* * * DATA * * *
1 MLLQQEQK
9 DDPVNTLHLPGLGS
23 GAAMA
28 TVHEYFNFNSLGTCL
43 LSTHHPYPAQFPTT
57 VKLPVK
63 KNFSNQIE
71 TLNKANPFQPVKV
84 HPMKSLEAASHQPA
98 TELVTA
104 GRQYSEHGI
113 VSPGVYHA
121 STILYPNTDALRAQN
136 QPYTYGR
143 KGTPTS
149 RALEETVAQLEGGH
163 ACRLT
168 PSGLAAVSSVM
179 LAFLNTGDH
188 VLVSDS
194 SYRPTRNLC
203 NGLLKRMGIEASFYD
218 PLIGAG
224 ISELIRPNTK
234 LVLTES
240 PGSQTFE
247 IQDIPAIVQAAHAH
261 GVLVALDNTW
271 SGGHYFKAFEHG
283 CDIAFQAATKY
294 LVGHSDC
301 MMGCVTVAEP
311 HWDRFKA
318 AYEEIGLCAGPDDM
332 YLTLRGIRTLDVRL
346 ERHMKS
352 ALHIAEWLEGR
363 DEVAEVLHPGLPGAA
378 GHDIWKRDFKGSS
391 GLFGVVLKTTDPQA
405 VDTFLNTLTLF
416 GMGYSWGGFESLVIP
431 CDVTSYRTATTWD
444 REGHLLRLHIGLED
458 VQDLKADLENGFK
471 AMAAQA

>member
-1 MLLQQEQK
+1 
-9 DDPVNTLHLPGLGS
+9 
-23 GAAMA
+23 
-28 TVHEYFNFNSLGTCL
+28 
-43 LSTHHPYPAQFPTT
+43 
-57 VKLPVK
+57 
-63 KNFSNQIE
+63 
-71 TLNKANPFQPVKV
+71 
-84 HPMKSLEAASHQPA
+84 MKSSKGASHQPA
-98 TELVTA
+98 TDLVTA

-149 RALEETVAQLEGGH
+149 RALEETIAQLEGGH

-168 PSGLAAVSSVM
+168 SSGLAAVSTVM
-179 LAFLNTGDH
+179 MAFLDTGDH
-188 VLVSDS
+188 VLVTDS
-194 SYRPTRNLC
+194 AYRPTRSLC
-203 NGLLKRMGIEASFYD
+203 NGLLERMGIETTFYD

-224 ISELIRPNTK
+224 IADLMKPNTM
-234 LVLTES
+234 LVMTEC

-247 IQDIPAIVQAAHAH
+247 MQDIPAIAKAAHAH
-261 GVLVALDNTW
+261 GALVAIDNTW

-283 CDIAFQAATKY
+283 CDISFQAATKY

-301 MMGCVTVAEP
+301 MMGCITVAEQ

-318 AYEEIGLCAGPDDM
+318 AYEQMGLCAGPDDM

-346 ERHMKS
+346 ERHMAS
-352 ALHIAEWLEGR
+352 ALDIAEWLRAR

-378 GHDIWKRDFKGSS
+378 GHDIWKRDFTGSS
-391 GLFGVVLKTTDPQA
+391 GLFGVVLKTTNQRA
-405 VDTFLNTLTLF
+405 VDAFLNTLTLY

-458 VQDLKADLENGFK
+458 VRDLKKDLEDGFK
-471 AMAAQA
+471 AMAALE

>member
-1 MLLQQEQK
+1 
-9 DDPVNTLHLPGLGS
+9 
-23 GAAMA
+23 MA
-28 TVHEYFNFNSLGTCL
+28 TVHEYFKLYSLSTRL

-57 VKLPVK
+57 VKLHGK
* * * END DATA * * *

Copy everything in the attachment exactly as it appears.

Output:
1 MLLQQEQK
9 DDPVNTLHLPGLGS
23 GAAMA
28 TVHEYFNFNSLGTCL
43 LSTHHPYPAQFPTT
57 VKLPVK
63 KNFSNQIE
71 TLNKANPFQPVKV
84 HPMKSLEAASHQPA
98 TELVTA
104 GRQYSEHGI
113 VSPGVYHA
121 STILYPNTDALRAQN
136 QPYTYGR
143 KGTPTS
149 RALEETVAQLEGGH
163 ACRLT
168 PSGLAAVSSVM
179 LAFLNTGDH
188 VLVSDS
194 SYRPTRNLC
203 NGLLKRMGIEASFYD
218 PLIGAG
224 ISELIRPNTK
234 LVLTES
240 PGSQTFE
247 IQDIPAIVQAAHAH
261 GVLVALDNTW
271 SGGHYFKAFEHG
283 CDIAFQAATKY
294 LVGHSDC
301 MMGCVTVAEP
311 HWDRFKA
318 AYEEIGLCAGPDDM
332 YLTLRGIRTLDVRL
346 ERHMKS
352 ALHIAEWLEGR
363 DEVAEVLHPGLPGAA
378 GHDIWKRDFKGSS
391 GLFGVVLKTTDPQA
405 VDTFLNTLTLF
416 GMGYSWGGFESLVIP
431 CDVTSYRTATTWD
444 REGHLLRLHIGLED
458 VQDLKADLENGFK
471 AMAAQA

>member
-1 MLLQQEQK
+1 
-9 DDPVNTLHLPGLGS
+9 
-23 GAAMA
+23 
-28 TVHEYFNFNSLGTCL
+28 
-43 LSTHHPYPAQFPTT
+43 
-57 VKLPVK
+57 
-63 KNFSNQIE
+63 
-71 TLNKANPFQPVKV
+71 
-84 HPMKSLEAASHQPA
+84 MKSSKGASHQPA
-98 TELVTA
+98 TDLVTA

-149 RALEETVAQLEGGH
+149 RALEETIAQLEGGH

-168 PSGLAAVSSVM
+168 SSGLAAVSTVM
-179 LAFLNTGDH
+179 MAFLDTGDH
-188 VLVSDS
+188 VLVTDS
-194 SYRPTRNLC
+194 AYRPTRSLC
-203 NGLLKRMGIEASFYD
+203 NGLLERMGIETTFYD

-224 ISELIRPNTK
+224 IADLMKPNTM
-234 LVLTES
+234 LVMTEC

-247 IQDIPAIVQAAHAH
+247 MQDIPAIAKAAHAH
-261 GVLVALDNTW
+261 GALVAIDNTW

-283 CDIAFQAATKY
+283 CDISFQAATKY

-301 MMGCVTVAEP
+301 MMGCITVAEQ

-318 AYEEIGLCAGPDDM
+318 AYEQMGLCAGPDDM

-346 ERHMKS
+346 ERHMAS
-352 ALHIAEWLEGR
+352 ALDIAEWLRAR

-378 GHDIWKRDFKGSS
+378 GHDIWKRDFTGSS
-391 GLFGVVLKTTDPQA
+391 GLFGVVLKTTNQRA
-405 VDTFLNTLTLF
+405 VDAFLNTLTLY

-458 VQDLKADLENGFK
+458 VRDLKKDLEDGFK
-471 AMAAQA
+471 AMAALE

>member
-1 MLLQQEQK
+1 
-9 DDPVNTLHLPGLGS
+9 
-23 GAAMA
+23 MA
-28 TVHEYFNFNSLGTCL
+28 TVHEYFKLYSLSTRL

-57 VKLPVK
+57 VKLHGK